New Zealand shows how to guard against domain name scoundrels

The latest ICANN (Internet Corporation for Assigned Names and Numbers) meeting, which was held in Morocco last week, heard about the dangers associated with the growing secondary market in domain name resale. It heard about two cases where a Cub Scout site and one for a women's refuge were, legitimately, acquired by pornographic website operators.

Such problems can arise when domain name owners don't keep their ownership up to date, allowing it lapse, albeit unwittingly sometimes.

A meeting of ICANN's security and stability advisory committee (SSAC) was told about the above cases. There would be clear "reputational damage" in such an acquisition, says committee staffer Dave Piscitello. But it is unclear what can be done. However, New Zealand's Domain Name Commissioner, Debbie Monahan, pointed to two measures that her office has put in place to assist in tackling this problem.

The New Zealand registry has a 90-day "pending release" period after a name has lapsed.

"In those 90 days, it's not pushed to the zone [made available]," Monahan told the meeting. "And the registrant, and only the registrant, can reinstate it at any stage in those 90 days."

This goes some way to allowing the recapture of a name that has unintentionally lapsed, she says. But, clearly, if the 90 days have elapsed then another party will be allowed to acquire the name. Even at this point, in New Zealand, a dispute resolution procedure could be brought into play should the former owner's reputation be at risk.

While domain name registration policy remains strictly "first-come first-served" in New Zealand, anyone who thinks they have a legitimate claim to a domain name can dispute a registration. If the dispute cannot be resolved by informal mediation it then goes to formal hearing. This is heard by an expert, whose decision is binding.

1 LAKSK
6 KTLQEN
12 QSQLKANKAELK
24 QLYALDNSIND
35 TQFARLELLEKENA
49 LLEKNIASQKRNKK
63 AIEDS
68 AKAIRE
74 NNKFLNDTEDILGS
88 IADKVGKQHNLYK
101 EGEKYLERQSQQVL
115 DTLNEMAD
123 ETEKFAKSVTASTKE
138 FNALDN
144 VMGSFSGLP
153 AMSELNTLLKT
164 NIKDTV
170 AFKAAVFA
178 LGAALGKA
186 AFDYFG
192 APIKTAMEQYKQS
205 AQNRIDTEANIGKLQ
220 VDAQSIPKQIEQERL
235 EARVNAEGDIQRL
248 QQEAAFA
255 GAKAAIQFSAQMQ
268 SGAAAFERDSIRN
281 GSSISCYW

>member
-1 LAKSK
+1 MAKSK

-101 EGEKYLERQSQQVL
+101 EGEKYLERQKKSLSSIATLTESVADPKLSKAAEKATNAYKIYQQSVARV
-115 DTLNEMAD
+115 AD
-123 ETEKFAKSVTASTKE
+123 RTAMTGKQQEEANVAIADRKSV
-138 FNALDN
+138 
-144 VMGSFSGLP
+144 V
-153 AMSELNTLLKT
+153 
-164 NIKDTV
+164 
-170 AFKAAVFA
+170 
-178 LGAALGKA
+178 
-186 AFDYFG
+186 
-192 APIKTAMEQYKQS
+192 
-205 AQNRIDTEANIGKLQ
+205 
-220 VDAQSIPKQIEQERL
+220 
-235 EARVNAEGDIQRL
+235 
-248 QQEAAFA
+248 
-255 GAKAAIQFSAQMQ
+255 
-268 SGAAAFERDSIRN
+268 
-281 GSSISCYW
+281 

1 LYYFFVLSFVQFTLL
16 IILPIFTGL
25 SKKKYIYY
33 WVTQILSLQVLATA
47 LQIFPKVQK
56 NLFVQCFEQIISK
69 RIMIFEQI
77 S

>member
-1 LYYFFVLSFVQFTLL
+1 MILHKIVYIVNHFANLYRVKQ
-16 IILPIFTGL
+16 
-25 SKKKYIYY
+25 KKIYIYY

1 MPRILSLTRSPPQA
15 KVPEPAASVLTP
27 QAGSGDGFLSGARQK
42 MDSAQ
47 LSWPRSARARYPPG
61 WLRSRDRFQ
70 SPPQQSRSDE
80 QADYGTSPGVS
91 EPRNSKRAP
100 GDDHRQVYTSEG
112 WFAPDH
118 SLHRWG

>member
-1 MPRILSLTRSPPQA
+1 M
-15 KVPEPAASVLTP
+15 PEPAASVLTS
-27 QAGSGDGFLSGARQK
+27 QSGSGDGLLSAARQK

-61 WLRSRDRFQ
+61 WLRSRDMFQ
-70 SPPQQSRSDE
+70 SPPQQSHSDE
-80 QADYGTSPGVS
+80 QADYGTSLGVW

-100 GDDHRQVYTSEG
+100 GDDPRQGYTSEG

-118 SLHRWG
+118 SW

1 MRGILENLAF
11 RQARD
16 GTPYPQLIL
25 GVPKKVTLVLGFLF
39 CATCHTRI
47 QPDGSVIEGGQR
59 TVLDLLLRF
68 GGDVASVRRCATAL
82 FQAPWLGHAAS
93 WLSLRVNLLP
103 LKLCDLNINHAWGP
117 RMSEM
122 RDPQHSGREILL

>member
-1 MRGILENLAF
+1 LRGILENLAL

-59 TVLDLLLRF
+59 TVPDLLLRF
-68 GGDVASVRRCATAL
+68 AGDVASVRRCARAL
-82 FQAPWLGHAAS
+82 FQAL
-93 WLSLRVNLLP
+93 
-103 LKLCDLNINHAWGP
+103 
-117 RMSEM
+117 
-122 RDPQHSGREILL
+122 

"We have taken our definition of rights to be broader than trademarks," Monahan told the meeting.

A lot of the country code, top level domain (ccTLD) operators with similar "open registration" processes have similar issues and have dealt with them similarly, says Monahan.

"But we try, through automatic renewal, rather than cancellation on the date, and the 90-day pending-release period to minimise [unexpected transfers of names] as much as possible."

There is a different problem with domain owners who run domain-nameservers for customers outside their own domain - many ISPs offer such a service.

If such an organisation, entrusted with name resolution rights for innocent parties' domains, went out of business, or mistakenly let its own domain name lapse, and its name was then snapped up by a malicious operator, there could dangers for downstream parties.

Attempts to access their sites could be re-routed to unsavoury sites or used for phishing attacks, says Piscitello. There is no foolproof solution, but there are ways to mitigate against this risk, he says.

"First ... if you are going to use a name service [from outside your network] you need someone in your organisation who is responsible for coordinating the name service with the operator of the [external] name server.

"The second [precaution] is that you ought to make certain that your organisation has accurate contact information, especially technical contact information, for any operator you have delegated your name service to."

And, says Piscitello, monitor the domain name service.

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Stephen Bell

Computerworld
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